Splatchcock turkey

Two spatchcock turkeys on Marshall Cooper’s custom Jambo J-3 smoker. (Photo ©Chris Wilkins/Texas BBQ Posse)

With Thanksgiving right around the corner, the Posse wanted to share a lesser-known turkey recipe with our readers. Pitmaster Marshall Cooper suggested we smoke a spatchcock turkey, a technique I hadn’t tried before. He enjoys having the ability to cook a big turkey hot and fast. Our total cook time for two huge turkeys was three hours.
By definition, spatchcock is poultry or game that has been prepared for roasting or grilling by removing the backbone, and sometimes the sternum of the bird and flattening it out before cooking. Marshall uses this technique a lot while smoking chickens, it allows the white and dark meat to be cooked far more evenly than a full bird.
Splatchcock turkey

Marshall Cooper cuts down the back as he preps a spatchcock turkey. (Photo ©Chris Wilkins/Texas BBQ Posse)

We picked up a couple of big birds for the cook last weekend, one weighing in at 22 lbs. and the other 23 lbs. The turkeys were brined for 24 hours prior to the cook. Then on to the spatchcock.

From my perspective, the toughest part of the process was splitting the turkey down the backbone, especially the huge birds that Marshall selected. You need a super-sharp, high-quality knife, but if you hit the seam right it can go more smoothly, as shown in the time-lapse video below. Sometimes he’ll remove the entire backbone before smoking, sometimes he’ll cut down one side and leave it attached, to be removed when carving the turkey after cooking.

Once the turkey is split open, pat dry and spray with Pam to help the rub stick, then add your favorite poultry rub. For this cook, Marshall used both Money Championship Rub from Big Papa’s and Killer Hog’s The BBQ Rub from Mississippi. His favorite six poultry rubs are shown in a photo below.

We cooked the turkeys on Marshall’s custom Jambo J-3 smoker, nicknamed Jumbo, which he had dialed in at 300 degrees F. Place the bird cavity side down and don’t flip during the cook. For ease of handling, Marshall put each bird on its own circular grate on top of the regular Jambo grate. With a totally consistent fire, our two turkeys were ready in exactly three hours, far less time that a full bird would have taken normally. Your time will be less, of course, if you have a smaller turkey.

Splatchcock turkey

Turkeys are brined for 24 hours in food-grade 5-gallon buckets. (Photo ©Chris Wilkins/Texas BBQ Posse)

We confirmed they were ready when the breast reached 160 degrees F and the deep thigh meat reached 170 degrees F simultaneously, measuring with a probe thermometer. According to Marshall, this is another advantage of the spatchcock technique. The two meats can reach different temps at the same time, unlike traditional cooking where the white meat might have to be overcooked to reach the right temp for the deep thigh meat.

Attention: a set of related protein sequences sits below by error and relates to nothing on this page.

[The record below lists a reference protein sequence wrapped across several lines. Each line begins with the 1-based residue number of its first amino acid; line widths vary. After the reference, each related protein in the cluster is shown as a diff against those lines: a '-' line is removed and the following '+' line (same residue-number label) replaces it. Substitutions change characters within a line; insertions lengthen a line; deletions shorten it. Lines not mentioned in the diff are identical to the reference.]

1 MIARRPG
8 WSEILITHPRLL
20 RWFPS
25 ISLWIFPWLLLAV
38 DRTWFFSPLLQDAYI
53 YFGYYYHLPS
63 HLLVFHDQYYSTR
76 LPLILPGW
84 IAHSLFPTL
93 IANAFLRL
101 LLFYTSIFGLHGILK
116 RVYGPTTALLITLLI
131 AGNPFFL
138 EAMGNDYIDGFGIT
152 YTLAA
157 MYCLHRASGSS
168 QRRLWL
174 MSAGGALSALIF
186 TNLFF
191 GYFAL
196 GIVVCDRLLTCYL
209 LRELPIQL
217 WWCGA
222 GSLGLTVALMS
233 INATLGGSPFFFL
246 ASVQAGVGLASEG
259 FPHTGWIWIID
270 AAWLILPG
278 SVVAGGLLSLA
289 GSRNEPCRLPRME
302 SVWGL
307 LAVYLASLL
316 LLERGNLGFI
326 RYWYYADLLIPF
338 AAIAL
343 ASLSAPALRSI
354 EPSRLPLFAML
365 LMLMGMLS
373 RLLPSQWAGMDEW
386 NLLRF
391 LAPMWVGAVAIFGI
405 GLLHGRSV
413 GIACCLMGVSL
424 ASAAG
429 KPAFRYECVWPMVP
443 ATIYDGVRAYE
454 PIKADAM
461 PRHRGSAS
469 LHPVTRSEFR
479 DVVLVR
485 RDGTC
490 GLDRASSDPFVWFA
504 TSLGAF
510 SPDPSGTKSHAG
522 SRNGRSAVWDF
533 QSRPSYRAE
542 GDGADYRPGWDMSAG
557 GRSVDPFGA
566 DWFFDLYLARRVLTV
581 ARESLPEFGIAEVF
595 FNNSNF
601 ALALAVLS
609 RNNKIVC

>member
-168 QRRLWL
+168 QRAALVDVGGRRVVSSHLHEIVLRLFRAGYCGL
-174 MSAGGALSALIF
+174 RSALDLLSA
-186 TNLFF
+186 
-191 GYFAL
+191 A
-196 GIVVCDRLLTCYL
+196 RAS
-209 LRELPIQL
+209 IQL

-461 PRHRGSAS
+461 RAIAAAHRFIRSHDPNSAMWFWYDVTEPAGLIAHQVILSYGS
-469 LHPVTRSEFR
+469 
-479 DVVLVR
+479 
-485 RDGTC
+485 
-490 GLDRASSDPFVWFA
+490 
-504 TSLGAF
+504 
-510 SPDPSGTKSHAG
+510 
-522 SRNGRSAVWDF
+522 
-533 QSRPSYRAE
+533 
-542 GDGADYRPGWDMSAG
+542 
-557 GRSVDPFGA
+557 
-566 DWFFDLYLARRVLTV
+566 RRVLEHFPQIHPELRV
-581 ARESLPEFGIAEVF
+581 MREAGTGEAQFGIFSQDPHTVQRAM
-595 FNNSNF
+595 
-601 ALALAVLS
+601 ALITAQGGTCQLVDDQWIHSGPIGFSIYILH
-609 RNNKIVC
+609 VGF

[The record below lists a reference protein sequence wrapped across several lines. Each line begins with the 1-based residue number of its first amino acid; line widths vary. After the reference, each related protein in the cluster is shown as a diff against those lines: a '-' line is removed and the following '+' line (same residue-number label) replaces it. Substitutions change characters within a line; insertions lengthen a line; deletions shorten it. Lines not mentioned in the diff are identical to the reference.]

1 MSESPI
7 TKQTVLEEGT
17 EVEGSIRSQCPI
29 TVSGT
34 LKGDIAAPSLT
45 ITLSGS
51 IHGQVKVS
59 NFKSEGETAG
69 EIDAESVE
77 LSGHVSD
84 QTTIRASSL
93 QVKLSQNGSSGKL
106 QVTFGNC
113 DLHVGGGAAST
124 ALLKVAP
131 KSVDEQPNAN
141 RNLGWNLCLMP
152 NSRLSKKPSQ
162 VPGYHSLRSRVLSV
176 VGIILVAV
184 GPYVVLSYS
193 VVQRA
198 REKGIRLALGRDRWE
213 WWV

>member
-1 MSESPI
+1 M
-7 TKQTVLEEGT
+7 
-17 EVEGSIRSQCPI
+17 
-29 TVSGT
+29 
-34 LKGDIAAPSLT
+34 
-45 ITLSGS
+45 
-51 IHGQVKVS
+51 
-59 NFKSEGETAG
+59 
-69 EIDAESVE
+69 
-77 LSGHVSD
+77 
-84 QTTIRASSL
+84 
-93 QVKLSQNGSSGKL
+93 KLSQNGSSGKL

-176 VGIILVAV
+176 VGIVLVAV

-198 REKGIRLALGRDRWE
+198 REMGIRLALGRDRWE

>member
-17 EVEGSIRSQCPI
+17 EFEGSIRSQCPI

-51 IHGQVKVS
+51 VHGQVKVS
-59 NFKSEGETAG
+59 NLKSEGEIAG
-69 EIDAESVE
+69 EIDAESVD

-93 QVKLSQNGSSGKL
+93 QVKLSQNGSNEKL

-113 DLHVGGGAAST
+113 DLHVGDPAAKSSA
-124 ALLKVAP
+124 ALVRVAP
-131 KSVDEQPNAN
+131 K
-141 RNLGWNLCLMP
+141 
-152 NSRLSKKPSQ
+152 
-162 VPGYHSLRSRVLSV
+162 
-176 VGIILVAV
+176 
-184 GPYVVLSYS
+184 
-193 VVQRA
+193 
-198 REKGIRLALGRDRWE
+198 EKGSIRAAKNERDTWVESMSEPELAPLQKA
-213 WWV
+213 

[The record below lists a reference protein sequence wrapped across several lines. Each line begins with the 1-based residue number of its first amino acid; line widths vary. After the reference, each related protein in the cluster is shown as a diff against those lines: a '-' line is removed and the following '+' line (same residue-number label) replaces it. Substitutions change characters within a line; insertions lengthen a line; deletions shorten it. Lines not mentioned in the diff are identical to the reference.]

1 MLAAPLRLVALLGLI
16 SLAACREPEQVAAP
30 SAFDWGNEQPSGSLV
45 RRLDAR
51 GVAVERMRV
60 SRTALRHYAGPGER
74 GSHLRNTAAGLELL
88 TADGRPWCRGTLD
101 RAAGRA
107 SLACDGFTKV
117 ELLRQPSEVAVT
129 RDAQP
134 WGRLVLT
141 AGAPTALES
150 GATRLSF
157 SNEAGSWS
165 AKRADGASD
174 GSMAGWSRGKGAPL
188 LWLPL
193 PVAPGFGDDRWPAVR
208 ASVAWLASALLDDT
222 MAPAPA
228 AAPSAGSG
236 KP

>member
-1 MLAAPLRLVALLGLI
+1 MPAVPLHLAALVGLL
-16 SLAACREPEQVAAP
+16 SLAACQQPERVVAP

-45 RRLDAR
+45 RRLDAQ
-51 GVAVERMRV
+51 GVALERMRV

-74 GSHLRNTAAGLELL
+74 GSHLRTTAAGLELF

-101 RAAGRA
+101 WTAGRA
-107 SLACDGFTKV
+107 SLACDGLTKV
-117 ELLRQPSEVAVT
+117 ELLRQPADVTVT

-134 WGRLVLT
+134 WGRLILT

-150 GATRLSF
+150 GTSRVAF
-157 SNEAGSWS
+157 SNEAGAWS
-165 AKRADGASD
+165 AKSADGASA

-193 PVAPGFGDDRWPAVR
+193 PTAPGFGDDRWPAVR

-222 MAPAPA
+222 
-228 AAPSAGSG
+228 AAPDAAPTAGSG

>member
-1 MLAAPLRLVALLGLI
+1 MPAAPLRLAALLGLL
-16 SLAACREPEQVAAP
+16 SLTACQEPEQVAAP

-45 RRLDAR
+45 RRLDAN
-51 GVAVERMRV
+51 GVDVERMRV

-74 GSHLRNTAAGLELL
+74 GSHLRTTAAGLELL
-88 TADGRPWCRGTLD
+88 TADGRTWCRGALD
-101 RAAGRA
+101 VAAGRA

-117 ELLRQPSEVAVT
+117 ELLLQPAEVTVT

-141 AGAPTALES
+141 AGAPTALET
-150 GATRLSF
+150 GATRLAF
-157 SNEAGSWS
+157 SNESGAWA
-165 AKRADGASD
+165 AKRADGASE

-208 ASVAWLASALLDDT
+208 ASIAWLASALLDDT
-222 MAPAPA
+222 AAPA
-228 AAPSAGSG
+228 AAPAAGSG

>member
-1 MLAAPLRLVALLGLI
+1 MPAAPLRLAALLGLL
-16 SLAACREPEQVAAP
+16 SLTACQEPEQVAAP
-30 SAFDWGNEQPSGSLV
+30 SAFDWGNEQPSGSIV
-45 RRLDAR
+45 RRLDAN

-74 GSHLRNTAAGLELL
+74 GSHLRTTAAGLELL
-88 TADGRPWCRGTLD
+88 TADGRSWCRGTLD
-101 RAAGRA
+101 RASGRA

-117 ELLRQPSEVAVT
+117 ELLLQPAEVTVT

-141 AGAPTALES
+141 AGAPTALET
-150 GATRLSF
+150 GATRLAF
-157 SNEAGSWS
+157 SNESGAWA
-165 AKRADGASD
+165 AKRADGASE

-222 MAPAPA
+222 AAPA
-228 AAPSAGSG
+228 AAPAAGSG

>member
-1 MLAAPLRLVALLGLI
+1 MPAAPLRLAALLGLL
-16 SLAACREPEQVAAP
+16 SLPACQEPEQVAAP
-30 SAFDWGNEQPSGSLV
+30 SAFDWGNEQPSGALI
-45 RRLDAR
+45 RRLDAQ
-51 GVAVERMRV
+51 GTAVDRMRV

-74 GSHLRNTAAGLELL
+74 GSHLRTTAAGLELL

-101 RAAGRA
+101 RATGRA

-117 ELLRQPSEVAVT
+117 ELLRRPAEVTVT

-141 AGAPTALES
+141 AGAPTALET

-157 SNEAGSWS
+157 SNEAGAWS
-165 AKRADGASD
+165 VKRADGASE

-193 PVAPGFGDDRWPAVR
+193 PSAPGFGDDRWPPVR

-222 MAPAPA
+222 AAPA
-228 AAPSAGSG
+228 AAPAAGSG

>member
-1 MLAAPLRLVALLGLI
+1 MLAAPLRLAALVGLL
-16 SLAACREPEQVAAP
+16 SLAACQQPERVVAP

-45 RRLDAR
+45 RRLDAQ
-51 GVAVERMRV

Once you’re done, let the meat rest for 30 minutes or an hour, it will be far easier to carve when it’s cooled a bit. We hope you enjoy this recipe and happy holidays to our Posse friends.

Brine recipe

2 cups of your favorite poultry rub
1 cup of sugar
3 cups of water

Bring the mixture of rub, sugar and water to a simmer (do not boil) and stir until completely dissolved. Transfer to a food-grade bucket and add more water to bring the volume up to 2 gallons, stir until fully mixed together. Add turkey and refrigerate for 24 hours. Ideally you’d like the level of water to be about 3 inches higher that the top of the turkey.

If you don’t have the refrigerator space to do this, you can use a jumbo zip lock bag and place in a good quality cooler with ice for 24 hours. Marshall also suggests you check Lowe’s to get the food-grade buckets for brining, they are $4.99 each but are often much more expensive at butcher supply stores.

Splatchcock turkey

A spatchcock turkey, carved and ready to eat. (Photo ©Chris Wilkins/Texas BBQ Posse)

Splatchcock turkey

Here are six of Marshall Cooper’s favorite poultry rubs, which can be used in the brine and also applied to the turkey before smoking. (Photo ©Chris Wilkins/Texas BBQ Posse)

Splatchcock turkey

Pitmaster Marshall Cooper pulls a spatchcock turkey from the smoker after cooking for three hours at 300 degrees F. (Photo ©Chris Wilkins/Texas BBQ Posse)

Splatchcock turkey

When the turkey breast gets to 160 degrees F, it’s ready to be pulled from the smoker. Dark meat from the deep thigh needs to be closer to 170 degrees F. (Photo ©Chris Wilkins/Texas BBQ Posse)

Splatchcock turkey

Marshall Cooper and his two main backyard pits, a customized Jambo J-3, front, and a custom oversize Pitts & Spitts smoker in the back. (Photo ©Chris Wilkins/Texas BBQ Posse)

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